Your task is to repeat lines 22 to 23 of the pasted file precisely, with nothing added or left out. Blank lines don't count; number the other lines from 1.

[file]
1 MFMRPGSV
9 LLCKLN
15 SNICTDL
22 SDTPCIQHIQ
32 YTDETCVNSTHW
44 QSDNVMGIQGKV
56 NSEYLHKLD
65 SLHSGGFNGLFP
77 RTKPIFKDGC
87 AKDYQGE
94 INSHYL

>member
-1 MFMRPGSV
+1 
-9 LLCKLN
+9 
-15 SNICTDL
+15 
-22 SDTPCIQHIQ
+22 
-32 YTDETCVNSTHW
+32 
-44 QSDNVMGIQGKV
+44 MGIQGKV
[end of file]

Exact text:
+32 
-44 QSDNVMGIQGKV